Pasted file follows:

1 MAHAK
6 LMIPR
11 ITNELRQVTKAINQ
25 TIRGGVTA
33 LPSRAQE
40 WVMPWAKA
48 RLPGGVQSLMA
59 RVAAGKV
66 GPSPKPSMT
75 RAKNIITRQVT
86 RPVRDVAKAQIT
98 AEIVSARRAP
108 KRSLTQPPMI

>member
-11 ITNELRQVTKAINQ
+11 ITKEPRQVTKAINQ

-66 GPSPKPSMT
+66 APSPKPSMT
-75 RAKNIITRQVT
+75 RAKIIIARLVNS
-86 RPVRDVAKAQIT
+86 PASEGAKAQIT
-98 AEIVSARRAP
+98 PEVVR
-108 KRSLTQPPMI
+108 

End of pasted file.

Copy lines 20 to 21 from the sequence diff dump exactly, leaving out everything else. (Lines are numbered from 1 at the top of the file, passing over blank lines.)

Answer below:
+75 RAKIIIARLVNS
-86 RPVRDVAKAQIT